Countries can effectively fight corruption through reforms in public institutions and aggressive pursuit of anti-corruption policies, and there is now solid evidence that the reforms in the past few years in many transition countries are beginning to show results.
These are the encouraging conclusions of a new World Bank report issued April 7 that analyzes trends in corruption in business-government interactions in 26 transition economies of Europe and Central Asia.
The report -- called "Anticorruption in Transition 2: Corruption in Enterprise-State Interactions in Europe and Central Asia 1999-2002" -- finds good news: "Managers' responses in almost half of the transition countries suggest a decline between 1999 and 2002 in the overall frequency of bribery and the impact of corruption on their business," according to the World Bank's Cheryl Gray, one of the report's co-authors.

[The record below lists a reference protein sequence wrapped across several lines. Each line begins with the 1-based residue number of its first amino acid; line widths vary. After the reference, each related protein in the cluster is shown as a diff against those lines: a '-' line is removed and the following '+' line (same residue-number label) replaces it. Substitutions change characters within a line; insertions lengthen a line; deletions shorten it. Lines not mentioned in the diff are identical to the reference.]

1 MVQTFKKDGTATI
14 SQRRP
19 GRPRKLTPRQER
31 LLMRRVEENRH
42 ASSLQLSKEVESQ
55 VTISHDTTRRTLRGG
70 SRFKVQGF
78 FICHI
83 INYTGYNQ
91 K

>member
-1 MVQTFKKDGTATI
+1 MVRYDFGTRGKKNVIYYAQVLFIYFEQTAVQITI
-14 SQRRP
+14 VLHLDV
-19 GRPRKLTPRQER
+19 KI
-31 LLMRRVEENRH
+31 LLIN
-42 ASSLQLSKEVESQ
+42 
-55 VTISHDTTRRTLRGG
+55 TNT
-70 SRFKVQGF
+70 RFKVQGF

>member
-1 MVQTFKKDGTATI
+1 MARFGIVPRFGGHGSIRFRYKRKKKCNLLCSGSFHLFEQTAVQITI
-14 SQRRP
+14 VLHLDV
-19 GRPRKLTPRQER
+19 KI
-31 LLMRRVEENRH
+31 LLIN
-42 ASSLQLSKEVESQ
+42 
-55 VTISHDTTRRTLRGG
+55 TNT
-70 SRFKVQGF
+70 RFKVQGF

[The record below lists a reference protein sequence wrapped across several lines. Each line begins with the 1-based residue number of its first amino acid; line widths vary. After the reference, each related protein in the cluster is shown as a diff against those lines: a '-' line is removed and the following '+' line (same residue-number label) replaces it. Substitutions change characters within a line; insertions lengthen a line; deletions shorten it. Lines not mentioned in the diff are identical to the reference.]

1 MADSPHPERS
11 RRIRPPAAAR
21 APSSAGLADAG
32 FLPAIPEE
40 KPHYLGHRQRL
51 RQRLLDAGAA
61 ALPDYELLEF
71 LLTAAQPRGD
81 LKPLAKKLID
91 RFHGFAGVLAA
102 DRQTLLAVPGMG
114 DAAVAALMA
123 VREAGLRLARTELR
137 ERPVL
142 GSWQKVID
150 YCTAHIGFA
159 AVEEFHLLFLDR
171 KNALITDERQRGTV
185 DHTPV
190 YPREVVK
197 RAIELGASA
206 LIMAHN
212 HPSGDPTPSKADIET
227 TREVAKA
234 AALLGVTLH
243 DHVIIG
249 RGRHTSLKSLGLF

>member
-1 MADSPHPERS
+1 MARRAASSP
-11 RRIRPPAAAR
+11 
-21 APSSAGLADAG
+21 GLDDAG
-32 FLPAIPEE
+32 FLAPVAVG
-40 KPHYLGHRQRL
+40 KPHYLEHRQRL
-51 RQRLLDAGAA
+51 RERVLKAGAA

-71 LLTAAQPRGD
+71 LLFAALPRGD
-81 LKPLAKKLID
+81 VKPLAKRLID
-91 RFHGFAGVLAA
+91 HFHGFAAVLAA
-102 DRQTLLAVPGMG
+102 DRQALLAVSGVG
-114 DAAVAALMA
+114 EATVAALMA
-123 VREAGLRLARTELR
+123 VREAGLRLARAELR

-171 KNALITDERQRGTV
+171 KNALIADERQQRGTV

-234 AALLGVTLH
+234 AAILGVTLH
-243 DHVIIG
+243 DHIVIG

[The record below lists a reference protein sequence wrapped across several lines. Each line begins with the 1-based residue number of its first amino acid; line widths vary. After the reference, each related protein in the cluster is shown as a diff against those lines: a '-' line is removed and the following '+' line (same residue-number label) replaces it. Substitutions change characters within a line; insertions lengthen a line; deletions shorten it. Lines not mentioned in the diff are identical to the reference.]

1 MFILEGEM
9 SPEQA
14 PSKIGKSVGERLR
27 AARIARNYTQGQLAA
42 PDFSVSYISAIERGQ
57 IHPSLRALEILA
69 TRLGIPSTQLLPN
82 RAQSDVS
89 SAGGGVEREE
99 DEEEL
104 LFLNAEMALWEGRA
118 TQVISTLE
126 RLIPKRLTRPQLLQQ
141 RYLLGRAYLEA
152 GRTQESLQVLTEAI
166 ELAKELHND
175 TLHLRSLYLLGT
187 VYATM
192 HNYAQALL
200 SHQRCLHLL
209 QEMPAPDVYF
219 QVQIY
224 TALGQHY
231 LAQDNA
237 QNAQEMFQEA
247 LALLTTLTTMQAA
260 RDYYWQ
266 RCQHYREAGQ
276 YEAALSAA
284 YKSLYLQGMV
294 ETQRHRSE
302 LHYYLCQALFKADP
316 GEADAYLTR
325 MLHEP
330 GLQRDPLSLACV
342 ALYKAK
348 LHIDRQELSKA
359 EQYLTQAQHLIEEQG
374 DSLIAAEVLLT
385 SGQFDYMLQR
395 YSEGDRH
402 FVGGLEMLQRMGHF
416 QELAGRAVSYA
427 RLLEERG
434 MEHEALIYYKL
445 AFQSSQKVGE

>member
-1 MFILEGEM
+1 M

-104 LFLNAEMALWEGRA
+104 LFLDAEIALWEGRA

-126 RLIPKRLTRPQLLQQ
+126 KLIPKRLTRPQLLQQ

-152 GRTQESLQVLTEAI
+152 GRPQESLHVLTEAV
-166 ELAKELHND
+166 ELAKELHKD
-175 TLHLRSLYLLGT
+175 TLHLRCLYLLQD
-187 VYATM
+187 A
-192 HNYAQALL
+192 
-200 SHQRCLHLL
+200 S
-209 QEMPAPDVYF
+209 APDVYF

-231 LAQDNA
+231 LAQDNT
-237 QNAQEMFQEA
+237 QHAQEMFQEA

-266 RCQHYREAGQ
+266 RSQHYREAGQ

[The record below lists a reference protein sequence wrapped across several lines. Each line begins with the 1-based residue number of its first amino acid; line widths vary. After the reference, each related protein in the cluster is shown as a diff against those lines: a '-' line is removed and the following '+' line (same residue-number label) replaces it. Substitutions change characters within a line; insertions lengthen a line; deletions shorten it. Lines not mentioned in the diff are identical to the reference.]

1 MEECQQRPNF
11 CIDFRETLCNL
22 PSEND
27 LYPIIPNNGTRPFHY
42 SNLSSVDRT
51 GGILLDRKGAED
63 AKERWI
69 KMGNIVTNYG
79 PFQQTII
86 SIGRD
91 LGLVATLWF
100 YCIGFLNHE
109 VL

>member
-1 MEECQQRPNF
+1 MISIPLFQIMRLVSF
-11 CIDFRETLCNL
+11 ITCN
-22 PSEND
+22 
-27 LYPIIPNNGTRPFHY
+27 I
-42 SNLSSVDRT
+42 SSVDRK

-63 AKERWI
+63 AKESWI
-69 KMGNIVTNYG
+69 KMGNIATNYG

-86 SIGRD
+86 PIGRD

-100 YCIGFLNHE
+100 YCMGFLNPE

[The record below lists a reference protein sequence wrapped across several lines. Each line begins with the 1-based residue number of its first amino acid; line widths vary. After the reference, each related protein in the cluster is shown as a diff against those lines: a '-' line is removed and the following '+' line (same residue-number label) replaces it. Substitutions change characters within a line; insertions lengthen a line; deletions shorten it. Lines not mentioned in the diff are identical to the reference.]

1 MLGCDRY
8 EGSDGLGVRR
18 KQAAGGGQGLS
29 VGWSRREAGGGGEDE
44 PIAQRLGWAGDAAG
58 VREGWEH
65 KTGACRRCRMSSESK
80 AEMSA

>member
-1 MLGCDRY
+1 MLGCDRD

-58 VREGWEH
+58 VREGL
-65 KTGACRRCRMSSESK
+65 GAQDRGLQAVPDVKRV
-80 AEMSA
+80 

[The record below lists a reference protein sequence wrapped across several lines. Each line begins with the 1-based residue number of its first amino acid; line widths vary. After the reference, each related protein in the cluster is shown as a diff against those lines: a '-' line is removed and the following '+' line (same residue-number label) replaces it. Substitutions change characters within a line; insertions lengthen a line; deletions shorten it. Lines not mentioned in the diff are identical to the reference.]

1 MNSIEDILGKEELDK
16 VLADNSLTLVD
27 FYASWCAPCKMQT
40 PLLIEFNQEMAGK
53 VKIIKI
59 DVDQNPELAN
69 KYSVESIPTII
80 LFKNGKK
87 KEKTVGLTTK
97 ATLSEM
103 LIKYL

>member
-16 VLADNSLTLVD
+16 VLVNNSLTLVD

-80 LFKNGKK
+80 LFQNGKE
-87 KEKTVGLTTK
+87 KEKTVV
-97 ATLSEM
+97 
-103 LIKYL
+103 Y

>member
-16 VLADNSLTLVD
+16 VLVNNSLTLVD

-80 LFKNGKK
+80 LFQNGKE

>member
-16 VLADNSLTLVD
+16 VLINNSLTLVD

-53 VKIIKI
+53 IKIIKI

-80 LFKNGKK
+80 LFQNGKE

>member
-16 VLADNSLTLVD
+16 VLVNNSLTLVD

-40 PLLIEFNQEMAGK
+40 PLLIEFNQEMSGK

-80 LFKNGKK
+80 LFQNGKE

But in some countries, the report found, corruption remains high, and some indicators suggest it may be worsening in Southeastern Europe.
The ACT2 report and related publications, including Anticorruption in Transition-A Contribution to the Policy Debate (2000) are available at www.worldbank.org/eca/governance
KNNA Kabar, April 08, 2004